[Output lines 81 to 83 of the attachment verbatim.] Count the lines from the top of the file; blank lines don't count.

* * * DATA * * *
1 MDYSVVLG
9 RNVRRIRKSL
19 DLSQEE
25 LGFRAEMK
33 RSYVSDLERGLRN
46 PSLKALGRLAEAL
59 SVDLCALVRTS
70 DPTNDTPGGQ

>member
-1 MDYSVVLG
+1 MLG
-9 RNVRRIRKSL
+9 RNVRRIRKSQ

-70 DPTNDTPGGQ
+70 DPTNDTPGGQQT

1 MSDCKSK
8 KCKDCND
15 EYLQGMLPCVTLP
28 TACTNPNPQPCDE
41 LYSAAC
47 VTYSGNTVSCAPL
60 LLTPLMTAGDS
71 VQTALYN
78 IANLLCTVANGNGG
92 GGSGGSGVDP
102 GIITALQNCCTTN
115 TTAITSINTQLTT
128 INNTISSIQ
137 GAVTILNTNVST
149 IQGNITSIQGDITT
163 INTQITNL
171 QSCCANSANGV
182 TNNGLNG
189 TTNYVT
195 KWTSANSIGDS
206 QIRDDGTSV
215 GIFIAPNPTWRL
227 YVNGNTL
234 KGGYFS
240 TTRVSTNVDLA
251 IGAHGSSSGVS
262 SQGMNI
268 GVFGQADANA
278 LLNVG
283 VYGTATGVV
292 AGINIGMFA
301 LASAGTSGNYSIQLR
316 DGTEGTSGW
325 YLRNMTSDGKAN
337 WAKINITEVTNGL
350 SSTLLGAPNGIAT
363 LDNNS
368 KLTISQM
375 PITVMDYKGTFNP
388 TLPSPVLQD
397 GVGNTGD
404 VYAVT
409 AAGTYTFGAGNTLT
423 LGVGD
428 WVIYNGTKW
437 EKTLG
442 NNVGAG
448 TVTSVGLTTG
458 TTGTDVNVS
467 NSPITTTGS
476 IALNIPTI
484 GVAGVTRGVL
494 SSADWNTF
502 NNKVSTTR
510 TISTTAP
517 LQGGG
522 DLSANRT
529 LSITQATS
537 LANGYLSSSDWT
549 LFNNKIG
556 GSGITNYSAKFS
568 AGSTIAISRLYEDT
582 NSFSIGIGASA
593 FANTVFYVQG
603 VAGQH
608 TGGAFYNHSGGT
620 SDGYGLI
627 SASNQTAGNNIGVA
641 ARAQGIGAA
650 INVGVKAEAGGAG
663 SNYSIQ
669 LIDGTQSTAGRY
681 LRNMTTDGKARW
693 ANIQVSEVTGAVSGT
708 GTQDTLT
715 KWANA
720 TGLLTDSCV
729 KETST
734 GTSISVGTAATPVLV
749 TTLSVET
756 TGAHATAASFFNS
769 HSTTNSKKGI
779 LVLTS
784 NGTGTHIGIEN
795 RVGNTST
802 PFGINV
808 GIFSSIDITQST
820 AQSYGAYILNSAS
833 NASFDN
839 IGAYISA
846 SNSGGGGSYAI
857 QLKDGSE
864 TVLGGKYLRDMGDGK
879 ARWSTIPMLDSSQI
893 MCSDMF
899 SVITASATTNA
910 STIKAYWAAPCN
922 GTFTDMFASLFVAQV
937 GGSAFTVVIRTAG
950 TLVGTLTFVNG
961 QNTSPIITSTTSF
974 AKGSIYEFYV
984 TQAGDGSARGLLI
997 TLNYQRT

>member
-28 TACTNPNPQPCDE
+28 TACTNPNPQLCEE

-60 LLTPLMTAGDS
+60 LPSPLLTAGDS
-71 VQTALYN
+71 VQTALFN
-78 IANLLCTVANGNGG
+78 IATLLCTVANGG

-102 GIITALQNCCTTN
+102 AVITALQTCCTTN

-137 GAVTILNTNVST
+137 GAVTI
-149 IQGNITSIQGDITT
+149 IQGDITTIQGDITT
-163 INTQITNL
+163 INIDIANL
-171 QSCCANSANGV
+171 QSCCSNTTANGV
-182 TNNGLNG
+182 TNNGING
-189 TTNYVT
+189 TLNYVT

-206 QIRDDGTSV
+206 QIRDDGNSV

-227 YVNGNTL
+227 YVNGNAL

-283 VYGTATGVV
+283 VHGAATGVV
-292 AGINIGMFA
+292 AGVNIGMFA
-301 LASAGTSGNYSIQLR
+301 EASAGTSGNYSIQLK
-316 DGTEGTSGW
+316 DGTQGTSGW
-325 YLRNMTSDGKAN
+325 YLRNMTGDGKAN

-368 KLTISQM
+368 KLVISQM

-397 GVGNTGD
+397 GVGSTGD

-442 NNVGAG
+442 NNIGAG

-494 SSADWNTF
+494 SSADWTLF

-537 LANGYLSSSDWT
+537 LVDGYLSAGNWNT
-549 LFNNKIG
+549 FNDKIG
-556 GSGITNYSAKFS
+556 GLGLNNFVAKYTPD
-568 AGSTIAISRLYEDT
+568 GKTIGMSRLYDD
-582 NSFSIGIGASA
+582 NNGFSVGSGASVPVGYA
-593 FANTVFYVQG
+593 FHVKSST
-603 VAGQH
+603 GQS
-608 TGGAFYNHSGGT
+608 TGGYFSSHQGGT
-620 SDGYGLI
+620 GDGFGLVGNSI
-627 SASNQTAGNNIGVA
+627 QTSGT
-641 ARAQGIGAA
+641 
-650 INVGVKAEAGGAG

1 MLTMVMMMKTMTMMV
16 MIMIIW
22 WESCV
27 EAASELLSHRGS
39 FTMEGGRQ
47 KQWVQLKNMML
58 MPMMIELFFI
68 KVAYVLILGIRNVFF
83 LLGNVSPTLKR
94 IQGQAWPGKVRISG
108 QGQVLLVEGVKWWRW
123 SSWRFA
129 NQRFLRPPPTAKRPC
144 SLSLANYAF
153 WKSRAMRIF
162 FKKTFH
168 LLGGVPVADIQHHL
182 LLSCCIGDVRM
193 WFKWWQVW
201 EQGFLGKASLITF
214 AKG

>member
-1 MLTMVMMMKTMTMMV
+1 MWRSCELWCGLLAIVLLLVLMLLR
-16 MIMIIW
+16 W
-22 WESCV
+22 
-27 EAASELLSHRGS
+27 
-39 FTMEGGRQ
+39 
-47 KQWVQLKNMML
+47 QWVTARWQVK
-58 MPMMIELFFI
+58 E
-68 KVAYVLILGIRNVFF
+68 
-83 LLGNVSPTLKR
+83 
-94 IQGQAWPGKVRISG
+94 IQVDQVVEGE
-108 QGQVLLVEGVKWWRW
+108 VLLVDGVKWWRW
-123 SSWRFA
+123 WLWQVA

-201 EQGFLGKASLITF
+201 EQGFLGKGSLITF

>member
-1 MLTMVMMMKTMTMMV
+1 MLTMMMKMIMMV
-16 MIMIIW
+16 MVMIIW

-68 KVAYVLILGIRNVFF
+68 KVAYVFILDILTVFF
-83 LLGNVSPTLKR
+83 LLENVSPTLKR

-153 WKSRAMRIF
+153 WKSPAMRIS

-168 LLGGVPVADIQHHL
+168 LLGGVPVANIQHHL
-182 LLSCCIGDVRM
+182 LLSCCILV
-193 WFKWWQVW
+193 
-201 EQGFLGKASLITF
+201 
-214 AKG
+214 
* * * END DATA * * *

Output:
608 TGGAFYNHSGGT
620 SDGYGLI
627 SASNQTAGNNIGVA